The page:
You wouldn't normally categorize an Ingmar Bergman film as a horror movie, but what happens in this film is horrifying on not only a physical level, but on a spiritual one well as.
Wes Craven based his brutal The Last House On The Left on this tale of unspeakable violence and wavering faith.
The film caused quite a stir back in the day. In 1960, Bosley Crowther of the NY Times wrote:
It is a straight equating of violence and revenge, of brutality and compassion or—to reduce it to simplest terms—of evil and good. The film, called "Jungfrukallan" in Sweden, opened at the Beekman last night. It might be termed a morality play, so direct and uncomplicated is it.
But for all its directness and simplicity—its barrenness of plot and perplexities—it is far from an easy picture to watch or entirely commend. For Mr. Bergman has stocked it with scenes of brutality that, for sheer unrestrained realism, may leave one sickened and stunned. As much as they may contribute to the forcefulness of the theme, they tend to disturb the senses out of proportion to the dramatic good they do. However much one may welcome an easier clarity in a Bergman theme, there is a point beyond which the sophistication of the artist may be reduced with peril.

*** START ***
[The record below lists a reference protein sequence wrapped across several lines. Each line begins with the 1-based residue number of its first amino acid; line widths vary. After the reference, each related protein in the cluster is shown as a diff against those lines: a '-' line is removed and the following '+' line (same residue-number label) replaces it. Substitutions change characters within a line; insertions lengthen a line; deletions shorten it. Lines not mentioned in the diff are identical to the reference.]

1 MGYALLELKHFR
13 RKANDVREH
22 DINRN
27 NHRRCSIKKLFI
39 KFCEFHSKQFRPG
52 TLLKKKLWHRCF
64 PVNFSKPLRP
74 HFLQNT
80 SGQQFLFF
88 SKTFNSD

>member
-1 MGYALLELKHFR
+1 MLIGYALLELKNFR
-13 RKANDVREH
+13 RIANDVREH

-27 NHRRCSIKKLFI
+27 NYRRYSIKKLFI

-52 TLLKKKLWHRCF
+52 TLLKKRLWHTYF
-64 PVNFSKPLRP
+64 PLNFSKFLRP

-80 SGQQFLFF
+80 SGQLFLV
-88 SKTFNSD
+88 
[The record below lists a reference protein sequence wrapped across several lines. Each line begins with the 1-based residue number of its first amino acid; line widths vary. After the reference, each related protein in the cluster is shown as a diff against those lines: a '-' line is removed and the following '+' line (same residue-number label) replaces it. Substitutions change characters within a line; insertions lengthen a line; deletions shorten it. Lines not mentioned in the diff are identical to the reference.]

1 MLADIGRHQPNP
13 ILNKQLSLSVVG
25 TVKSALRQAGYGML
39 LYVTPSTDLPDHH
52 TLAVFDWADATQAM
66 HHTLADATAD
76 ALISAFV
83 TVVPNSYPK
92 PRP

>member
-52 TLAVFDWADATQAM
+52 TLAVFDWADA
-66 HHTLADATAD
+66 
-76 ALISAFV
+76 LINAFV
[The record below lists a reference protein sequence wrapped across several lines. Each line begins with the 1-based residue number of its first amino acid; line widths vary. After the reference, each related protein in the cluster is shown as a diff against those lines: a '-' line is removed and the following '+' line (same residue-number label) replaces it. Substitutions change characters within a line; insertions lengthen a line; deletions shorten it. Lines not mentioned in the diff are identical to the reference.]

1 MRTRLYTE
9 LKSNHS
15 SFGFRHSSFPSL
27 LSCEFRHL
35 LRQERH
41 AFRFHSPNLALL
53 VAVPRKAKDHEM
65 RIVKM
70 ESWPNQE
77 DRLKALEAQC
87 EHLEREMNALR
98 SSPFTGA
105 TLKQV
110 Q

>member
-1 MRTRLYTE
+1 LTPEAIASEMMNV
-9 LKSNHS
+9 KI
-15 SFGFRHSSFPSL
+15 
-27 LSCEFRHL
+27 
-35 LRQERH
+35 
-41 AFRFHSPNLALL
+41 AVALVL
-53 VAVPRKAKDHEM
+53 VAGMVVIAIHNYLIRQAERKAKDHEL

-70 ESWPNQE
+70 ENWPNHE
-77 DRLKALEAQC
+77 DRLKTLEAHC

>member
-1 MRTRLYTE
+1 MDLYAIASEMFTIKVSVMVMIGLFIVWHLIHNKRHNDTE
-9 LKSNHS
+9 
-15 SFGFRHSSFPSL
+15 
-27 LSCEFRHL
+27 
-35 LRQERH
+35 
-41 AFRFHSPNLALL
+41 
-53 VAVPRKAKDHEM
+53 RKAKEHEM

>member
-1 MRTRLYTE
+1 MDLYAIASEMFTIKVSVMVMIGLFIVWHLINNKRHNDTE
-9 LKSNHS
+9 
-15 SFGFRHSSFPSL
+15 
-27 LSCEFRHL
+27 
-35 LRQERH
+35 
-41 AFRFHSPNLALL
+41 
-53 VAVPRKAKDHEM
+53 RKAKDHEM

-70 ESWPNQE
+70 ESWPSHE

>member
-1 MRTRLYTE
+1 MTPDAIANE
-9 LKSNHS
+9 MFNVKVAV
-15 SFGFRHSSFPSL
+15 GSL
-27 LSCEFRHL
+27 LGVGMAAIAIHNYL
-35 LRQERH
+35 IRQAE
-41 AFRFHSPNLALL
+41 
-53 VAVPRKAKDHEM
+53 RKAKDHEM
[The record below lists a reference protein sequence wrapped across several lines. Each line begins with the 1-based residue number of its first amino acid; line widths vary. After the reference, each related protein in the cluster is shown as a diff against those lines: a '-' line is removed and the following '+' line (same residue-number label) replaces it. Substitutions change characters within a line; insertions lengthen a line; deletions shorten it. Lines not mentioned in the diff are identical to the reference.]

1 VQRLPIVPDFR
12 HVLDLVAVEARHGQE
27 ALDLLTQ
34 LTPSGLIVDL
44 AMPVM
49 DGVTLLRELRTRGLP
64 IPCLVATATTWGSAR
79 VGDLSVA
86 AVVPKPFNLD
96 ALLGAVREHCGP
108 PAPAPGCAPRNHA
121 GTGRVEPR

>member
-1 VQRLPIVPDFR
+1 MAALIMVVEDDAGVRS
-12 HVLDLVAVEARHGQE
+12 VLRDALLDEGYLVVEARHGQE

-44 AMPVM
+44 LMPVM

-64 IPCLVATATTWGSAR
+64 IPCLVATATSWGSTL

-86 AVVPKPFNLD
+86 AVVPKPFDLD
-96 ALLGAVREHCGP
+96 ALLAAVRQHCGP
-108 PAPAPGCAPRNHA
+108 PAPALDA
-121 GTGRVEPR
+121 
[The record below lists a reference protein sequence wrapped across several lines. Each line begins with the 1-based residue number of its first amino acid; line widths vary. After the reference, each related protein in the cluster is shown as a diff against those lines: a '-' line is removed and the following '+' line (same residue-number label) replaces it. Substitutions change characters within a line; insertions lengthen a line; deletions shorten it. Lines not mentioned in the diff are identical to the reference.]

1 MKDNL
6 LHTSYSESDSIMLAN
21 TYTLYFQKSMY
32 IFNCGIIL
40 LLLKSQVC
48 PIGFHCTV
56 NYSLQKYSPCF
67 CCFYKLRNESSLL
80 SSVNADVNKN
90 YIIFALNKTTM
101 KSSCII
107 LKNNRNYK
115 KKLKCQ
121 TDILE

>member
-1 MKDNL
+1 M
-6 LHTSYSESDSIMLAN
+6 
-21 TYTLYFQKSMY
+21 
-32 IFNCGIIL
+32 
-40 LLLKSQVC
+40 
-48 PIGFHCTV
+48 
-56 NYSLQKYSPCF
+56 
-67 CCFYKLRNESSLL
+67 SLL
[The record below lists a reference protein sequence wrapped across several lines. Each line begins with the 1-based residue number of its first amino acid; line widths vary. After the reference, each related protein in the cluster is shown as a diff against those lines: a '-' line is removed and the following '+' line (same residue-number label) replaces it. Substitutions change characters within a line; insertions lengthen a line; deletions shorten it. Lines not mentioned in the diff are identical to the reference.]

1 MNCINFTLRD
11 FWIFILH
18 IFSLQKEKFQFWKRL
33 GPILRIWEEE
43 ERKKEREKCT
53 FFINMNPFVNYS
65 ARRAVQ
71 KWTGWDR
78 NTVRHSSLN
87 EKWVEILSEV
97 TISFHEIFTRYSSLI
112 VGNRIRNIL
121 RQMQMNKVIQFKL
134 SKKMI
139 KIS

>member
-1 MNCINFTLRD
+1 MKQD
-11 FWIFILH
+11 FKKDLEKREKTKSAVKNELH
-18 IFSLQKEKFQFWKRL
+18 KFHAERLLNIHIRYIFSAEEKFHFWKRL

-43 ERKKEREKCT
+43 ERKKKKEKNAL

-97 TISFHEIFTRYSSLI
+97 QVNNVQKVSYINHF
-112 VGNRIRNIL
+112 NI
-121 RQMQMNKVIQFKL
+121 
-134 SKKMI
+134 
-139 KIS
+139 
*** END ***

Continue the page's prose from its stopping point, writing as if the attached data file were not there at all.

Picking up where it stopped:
Doesn't that make you want to see it all the more?
Bergman is one of may favorite directors so I hope you enjoy a little chill tonight.
Extras: Check out this interview Wes Craven did with NPR's Terry Gross. She wanted to know why he took on such a violent project to begin with.